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Leonardo Da Vinci sketch

A valve is a mechanical device which regulate either the flow or the pressure of the fluid. Its function can be stopping or starting the flow, controlling flow rate, diverting flow, preventing back flow, controlling pressure, or relieving pressure. Basically, the valve is an assembly of a body with connection to the pipe and some elements with a sealing functionality that are operated by an actuator. The valve can be also complemented whit several devices such as positioners, transductors, pressure regulators.

Since the Ancient times, the men knew how to regulate water, either with stones or branches and trunks from the trees. Egyptians, Greeks and other cultures were able to drive the water from rivers and fountains for public use or irrigation. But the Romans were the real developers of canal systems. They brought water from fountains and rivers to the villages, sometimes at long distances and crossing obstacles by means of aqueducts.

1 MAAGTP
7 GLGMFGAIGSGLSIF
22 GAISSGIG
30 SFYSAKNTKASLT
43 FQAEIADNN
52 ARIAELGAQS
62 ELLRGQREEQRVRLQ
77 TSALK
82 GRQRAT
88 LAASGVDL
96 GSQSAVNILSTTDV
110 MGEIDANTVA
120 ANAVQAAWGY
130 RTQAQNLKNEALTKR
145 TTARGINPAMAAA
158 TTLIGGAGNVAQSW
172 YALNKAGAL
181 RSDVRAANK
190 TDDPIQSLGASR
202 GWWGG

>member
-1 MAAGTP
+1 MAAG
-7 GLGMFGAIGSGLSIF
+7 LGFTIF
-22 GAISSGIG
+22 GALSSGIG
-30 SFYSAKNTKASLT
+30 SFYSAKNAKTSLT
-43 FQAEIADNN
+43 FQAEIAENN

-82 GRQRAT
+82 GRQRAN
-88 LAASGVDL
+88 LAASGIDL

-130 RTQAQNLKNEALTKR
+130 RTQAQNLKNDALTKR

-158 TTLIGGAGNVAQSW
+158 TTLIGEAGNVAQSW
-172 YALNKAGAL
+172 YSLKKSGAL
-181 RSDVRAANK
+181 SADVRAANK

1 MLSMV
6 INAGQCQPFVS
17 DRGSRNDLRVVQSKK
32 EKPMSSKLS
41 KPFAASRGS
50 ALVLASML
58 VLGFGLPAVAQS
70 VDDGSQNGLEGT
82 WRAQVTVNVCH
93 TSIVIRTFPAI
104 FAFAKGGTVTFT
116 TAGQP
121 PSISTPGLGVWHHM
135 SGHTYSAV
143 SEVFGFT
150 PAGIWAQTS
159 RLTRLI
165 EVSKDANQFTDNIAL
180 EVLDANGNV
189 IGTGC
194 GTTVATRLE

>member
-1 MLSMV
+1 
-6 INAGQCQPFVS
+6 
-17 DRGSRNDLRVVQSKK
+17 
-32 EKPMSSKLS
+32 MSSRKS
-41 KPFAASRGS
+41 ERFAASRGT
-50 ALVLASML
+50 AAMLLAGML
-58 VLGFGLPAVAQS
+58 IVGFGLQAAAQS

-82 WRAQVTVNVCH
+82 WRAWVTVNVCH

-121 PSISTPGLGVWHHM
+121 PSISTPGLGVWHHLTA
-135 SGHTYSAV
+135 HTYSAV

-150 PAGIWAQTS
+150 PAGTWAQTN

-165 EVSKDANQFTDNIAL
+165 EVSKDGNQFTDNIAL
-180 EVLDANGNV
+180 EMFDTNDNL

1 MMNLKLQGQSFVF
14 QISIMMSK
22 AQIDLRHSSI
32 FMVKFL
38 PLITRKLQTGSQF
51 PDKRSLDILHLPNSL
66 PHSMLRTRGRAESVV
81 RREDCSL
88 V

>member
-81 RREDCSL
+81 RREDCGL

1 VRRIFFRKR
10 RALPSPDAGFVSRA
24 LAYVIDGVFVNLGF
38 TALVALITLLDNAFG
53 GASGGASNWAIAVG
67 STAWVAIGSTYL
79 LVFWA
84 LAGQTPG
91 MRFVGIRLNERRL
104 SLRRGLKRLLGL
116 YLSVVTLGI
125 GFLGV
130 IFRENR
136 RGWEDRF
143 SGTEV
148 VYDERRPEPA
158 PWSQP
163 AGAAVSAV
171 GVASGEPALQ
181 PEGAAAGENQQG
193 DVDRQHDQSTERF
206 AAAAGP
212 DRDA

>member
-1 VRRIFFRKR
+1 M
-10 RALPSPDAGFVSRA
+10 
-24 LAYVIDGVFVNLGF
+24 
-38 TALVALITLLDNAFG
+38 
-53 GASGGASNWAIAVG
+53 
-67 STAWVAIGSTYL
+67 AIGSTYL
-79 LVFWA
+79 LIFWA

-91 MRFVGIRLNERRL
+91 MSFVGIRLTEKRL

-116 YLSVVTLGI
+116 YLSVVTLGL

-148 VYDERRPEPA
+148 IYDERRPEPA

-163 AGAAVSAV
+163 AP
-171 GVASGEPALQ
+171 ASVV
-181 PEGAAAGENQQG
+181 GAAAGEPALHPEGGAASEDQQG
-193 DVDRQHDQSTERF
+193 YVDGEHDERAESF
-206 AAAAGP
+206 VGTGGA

At several Mediterranean towns were found small valves, all of them had similar design, such as in Rabat, Djemila, Istambul, Avarches, Augusta (where there was also found butterfly valves as taps) and Naples (were the plugs were cylindric). During the Middle Ages there were not any very important designing progresses. It was during the Renaissance when the construction of canals, irrigation systems and other hydraulic works included more sophisticated valves. Leonardo Da Vinci left good samples in his sketches.

The modern history of the valve industry starts with the Industrial Revolution. At 1705 Thomas Newcomen invented the first steam machine. It needed valves able to keep and regulate the steam at high pressure. As new inventors as James Watt created new machines, they also improve the design of the valves. But it was until many years later when the production of valves was at great scale, independently of particular projects.

Pages in category "Valves"

The following 200 pages are in this category, out of 364 total.

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